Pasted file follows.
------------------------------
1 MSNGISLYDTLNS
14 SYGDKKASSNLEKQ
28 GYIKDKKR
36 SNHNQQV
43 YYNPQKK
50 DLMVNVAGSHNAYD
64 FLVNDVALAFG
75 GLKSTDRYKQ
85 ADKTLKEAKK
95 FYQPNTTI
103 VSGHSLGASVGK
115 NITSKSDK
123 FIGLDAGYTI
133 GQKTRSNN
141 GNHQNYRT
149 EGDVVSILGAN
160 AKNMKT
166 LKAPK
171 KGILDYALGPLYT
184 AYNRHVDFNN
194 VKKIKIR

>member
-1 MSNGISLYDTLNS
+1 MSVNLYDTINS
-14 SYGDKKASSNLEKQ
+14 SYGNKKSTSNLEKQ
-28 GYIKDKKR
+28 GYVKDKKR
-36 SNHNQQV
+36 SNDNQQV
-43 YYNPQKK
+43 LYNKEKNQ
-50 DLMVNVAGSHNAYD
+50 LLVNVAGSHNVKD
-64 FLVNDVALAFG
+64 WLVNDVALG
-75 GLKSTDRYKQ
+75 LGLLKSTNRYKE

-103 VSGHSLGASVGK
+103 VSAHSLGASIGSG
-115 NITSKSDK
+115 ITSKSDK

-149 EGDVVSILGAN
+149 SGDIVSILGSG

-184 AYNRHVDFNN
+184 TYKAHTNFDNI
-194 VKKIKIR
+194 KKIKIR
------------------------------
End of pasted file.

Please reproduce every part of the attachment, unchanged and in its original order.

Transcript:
1 MSNGISLYDTLNS
14 SYGDKKASSNLEKQ
28 GYIKDKKR
36 SNHNQQV
43 YYNPQKK
50 DLMVNVAGSHNAYD
64 FLVNDVALAFG
75 GLKSTDRYKQ
85 ADKTLKEAKK
95 FYQPNTTI
103 VSGHSLGASVGK
115 NITSKSDK
123 FIGLDAGYTI
133 GQKTRSNN
141 GNHQNYRT
149 EGDVVSILGAN
160 AKNMKT
166 LKAPK
171 KGILDYALGPLYT
184 AYNRHVDFNN
194 VKKIKIR

>member
-1 MSNGISLYDTLNS
+1 MSVNLYDTINS
-14 SYGDKKASSNLEKQ
+14 SYGNKKSTSNLEKQ
-28 GYIKDKKR
+28 GYVKDKKR
-36 SNHNQQV
+36 SNDNQQV
-43 YYNPQKK
+43 LYNKEKNQ
-50 DLMVNVAGSHNAYD
+50 LLVNVAGSHNVKD
-64 FLVNDVALAFG
+64 WLVNDVALG
-75 GLKSTDRYKQ
+75 LGLLKSTNRYKE

-103 VSGHSLGASVGK
+103 VSAHSLGASIGSG
-115 NITSKSDK
+115 ITSKSDK

-149 EGDVVSILGAN
+149 SGDIVSILGSG

-184 AYNRHVDFNN
+184 TYKAHTNFDNI
-194 VKKIKIR
+194 KKIKIR